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Survey the Location Technology Frontier at Where 2.0, a New O'Reilly Conference

June 7, 2005

Sebastopol, CA--Location-aware technologies combined with mapping and other data are poised to create a whole new class of web apps and services. Hackers and researchers are mashing up Google maps with everything from Craigslist to Chicago crime stats. Automakers are incorporating restaurant addresses into their car's navigational screens so drivers can spontaneously find sushi. Maps are becoming an interface, helping us to visualize and access other forms of data. Call centers, insurance agencies, transportation companies, and retailers are finding unconventional internal uses for location technologies too.

But where is location-based technology leading us in the larger sense? And while it's fertile ground for hackers and researchers now, where's the business model beef? Where 2.0, a new O'Reilly conference taking place June 29-30 in San Francisco, brings together the people, projects, and issues at the center of this technological frontier to debate and discuss what's viable now, and what's lurking just below the radar.

"Where 2.0 will make it obvious that web developers are the new market for geospatial tech," observes conference co-chair Nathan Torkington. "Map systems, satellite imagery, and yellow page information are all being made available to web hackers, with major corporate players in a race to offer the best platform to these developers. The GIS industry is watching very closely to see how this plays out."

Microsoft MapPoint general manager Stephen Lawler has joined the Where 2.0 speaker roster and will discuss Microsoft's mapping and location strategies, and tools for businesses, developers, and consumers. "The Where 2.0 conference is an excellent forum for the mapping community to discuss the future of mapping for businesses and consumers. Our goal is to continue to break down the barriers associated with location technology and offer a wide array of products and services that help people and businesses be more effective."

Other notable speakers and topics include:

  • Mary Foltz, director of Location Solutions Product Line Management for Nextel, identifies obstacles to the mobile development platform
  • Stephen Randall, co-founder of Symbian and CEO of LocaModa, discusses mobile marketing
  • Paul Rademacher, creator of the Google Maps-craigslist mash-up
  • Entrepreneur and researcher Ramesh Jain demos his current project (launching soon) that serves as an internet portal to events and the media they generate
  • Greg Sadetsky, who mashed-up Google Maps-Yahoo! Traffic
  • Panelists from Google, Microsoft, and Yahoo! face off over local search, moderated by John Battelle
  • New Zealander Philip Lindsay, who wrote the Google Maps Standalone Mode and myGmaps, is leading the charge for developers to build their own mash-ups
  • NavTeq's Bob Denaro describes how NavTeq drivers travel every street in America to gather the road and route data that every online web portal uses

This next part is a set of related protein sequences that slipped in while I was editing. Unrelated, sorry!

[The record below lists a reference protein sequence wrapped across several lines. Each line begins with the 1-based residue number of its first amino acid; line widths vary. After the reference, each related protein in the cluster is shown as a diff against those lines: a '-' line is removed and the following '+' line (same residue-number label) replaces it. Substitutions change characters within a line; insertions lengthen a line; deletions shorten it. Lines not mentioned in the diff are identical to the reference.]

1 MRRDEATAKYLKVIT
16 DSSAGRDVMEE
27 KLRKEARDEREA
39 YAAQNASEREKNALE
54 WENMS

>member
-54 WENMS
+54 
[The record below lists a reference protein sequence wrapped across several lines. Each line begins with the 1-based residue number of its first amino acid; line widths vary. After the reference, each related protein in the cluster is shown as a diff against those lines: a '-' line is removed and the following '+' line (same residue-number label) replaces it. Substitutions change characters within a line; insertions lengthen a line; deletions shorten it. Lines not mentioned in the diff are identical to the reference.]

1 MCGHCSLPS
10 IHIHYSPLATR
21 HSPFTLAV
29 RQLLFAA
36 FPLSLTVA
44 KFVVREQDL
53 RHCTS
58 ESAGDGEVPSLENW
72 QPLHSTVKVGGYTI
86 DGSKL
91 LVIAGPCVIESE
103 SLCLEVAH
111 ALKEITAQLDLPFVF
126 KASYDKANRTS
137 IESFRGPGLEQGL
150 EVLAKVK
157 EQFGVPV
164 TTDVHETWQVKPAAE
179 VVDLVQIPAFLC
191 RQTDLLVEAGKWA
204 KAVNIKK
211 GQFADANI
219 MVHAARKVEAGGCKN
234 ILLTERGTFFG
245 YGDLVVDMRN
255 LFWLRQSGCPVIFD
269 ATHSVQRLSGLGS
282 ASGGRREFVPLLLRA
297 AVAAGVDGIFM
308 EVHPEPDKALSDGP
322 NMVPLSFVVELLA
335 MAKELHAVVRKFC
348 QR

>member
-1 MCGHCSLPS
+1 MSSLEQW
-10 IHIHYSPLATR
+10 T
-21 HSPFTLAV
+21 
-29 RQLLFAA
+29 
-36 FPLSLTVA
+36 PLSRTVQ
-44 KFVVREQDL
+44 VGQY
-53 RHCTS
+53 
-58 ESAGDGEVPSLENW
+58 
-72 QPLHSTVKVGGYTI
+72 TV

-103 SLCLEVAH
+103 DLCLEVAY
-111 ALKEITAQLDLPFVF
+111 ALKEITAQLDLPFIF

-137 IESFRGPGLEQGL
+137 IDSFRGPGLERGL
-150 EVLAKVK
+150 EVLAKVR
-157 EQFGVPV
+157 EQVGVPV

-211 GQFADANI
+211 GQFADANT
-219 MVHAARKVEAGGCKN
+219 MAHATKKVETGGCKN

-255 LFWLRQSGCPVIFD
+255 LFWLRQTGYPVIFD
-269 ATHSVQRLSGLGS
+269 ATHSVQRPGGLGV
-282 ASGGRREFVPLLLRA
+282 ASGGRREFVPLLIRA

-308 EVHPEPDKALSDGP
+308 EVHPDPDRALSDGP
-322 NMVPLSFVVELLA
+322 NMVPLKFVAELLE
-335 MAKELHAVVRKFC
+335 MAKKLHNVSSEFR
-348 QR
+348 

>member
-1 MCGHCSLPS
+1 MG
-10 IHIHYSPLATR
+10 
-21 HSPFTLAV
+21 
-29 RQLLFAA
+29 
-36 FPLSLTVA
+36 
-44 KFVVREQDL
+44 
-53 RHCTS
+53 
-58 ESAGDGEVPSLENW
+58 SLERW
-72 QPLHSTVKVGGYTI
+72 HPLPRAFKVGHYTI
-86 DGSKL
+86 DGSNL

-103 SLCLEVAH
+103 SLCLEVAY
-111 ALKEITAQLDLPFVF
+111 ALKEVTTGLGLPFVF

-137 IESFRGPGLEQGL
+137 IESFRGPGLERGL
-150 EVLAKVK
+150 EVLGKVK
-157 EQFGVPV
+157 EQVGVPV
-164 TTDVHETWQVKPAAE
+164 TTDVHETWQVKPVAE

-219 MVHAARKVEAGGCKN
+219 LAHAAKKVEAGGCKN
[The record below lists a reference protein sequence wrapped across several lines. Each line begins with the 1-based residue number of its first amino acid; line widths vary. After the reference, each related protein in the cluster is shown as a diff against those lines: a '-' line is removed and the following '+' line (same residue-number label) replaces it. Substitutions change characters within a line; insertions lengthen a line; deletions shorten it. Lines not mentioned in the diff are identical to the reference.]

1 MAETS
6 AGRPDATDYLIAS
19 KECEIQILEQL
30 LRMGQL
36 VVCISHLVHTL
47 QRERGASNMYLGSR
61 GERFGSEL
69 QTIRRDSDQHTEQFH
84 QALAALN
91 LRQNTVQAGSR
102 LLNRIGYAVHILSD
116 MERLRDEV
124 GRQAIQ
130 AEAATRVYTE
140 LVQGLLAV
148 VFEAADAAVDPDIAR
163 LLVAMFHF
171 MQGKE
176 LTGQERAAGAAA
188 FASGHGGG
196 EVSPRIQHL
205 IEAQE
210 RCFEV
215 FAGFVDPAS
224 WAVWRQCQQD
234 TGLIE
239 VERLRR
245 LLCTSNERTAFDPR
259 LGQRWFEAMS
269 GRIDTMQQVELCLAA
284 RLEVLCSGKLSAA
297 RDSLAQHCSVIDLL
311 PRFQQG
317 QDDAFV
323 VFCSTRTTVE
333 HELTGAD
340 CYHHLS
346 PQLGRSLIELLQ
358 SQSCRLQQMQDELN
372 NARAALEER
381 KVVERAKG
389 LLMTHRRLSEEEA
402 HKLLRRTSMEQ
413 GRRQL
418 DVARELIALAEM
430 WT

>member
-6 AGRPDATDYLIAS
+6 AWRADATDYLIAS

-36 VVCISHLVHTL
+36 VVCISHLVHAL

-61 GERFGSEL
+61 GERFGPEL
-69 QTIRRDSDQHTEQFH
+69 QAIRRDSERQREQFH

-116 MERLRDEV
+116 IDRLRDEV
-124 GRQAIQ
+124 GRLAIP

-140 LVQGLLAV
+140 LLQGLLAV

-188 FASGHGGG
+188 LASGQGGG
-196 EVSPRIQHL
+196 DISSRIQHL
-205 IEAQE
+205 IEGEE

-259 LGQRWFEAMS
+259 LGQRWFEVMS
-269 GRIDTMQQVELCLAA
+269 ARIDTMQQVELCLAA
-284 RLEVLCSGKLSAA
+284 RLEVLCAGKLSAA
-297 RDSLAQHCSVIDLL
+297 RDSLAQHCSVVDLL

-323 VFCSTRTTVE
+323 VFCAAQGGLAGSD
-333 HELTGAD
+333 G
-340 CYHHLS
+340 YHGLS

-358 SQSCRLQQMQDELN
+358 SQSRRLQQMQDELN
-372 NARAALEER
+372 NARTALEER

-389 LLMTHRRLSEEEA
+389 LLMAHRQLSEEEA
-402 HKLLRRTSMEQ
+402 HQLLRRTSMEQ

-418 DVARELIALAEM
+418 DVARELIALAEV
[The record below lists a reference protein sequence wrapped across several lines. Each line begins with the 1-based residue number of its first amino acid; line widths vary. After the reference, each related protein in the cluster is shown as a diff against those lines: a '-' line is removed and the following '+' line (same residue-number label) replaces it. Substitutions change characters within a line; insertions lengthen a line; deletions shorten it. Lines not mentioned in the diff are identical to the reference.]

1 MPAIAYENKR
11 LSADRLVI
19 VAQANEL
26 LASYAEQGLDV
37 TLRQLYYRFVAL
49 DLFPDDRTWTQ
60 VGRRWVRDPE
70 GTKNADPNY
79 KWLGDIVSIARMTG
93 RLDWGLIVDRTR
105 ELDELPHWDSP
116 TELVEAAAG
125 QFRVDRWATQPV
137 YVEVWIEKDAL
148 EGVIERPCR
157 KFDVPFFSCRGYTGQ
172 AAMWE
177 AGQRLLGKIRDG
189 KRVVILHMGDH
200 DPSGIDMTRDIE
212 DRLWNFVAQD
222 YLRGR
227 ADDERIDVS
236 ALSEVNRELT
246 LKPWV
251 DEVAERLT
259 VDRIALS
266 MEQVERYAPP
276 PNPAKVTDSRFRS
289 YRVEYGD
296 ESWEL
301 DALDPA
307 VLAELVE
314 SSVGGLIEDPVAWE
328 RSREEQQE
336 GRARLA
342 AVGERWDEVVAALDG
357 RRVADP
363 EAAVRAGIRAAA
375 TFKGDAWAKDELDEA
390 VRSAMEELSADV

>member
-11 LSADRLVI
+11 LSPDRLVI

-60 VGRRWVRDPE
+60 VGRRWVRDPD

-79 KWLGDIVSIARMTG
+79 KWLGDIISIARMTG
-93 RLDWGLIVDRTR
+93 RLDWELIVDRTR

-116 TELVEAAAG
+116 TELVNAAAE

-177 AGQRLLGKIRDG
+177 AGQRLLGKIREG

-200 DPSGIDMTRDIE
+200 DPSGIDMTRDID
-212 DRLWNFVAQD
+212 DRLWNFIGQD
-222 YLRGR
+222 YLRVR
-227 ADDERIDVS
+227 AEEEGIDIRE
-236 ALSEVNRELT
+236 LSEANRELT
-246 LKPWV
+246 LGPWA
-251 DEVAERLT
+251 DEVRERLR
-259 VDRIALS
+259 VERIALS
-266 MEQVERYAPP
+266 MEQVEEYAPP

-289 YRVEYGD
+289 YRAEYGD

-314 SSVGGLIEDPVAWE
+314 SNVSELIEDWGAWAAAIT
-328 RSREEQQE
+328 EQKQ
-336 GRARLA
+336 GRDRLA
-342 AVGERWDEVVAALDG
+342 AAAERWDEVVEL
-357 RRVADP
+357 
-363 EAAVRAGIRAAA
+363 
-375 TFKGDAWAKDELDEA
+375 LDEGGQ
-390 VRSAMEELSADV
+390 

• JC Herz presents the system she built for intelligence analysts to order satellite photos and tag and annotate them for other analysts
  • MIT's Nathan Eagle, whose soon-to-be-released research project collected 500,000 hours of data on cellphone use, calls, locations, applications, etc., will tell us what they learned, and what it reveals about us
  • Balaji Prasad from EDS explicates in-car location based services like OnStar and NeverLost
  • Open source geo tools hacker Tyler Mitchell tell us what apps and services are available right now--free of charge
  • Microsoft, Google, and Yahoo! have joined Telcontar as conference sponsors, another indication of increased activity and interest in the location and mapping space. The conference's exhibit hall will showcase state-of-the-art systems, tools, and services pouring into the location arena.

    Where 2.0 also features the Where Fair, a science fair-style event that gives participants a first-hand look at a few of the intriguing location-aware technologies before they go mainstream. Fair-goers can discuss the ideas behind the demos with the creators, and learn how these unconventional new technologies can be adapted into existing business strategies. Where Fair projects are being drawn from research labs, academia, and yet-to-be-discovered entrepreneurs.

    Conference co-chair Nathan Torkington of O'Reilly Media, Inc. and co-chair David Sonnen of iSpatial are building a conference program that allows participants to quickly grasp both the current state of affairs and the far-reaching effects and implications around these transformational location-based technologies and services. Where 2.0 is a ripe opportunity to meet the people behind the innovations and see projects that have the potential to fundamentally transform how location information is viewed, interpreted, and delivered.

    The O'Reilly conference line-up also includes ETech, the O'Reilly Emerging Technology Conference; the O'Reilly Open Source Convention; Web 2.0, co-hosted by Tim O'Reilly and John Battelle, and co-produced with MediaLive International; the O'Reilly European Open Source Convention; and the MySQL Users Conference, co-presented with MySQL AB. O'Reilly conferences bring together forward-thinking business and technology leaders, shaping ideas and influencing industries around the globe. For over 25 years, O'Reilly has facilitated the adoption of new and important technologies by the enterprise, putting emerging technologies on the map.

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